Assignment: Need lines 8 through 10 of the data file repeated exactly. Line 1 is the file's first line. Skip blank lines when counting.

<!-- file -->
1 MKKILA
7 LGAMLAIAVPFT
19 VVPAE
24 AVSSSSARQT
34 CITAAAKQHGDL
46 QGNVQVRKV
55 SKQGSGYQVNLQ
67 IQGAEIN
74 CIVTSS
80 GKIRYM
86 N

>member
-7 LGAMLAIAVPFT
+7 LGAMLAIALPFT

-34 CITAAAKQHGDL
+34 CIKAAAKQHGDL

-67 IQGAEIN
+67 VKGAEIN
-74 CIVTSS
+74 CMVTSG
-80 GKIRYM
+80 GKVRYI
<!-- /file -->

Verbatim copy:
67 IQGAEIN
74 CIVTSS
80 GKIRYM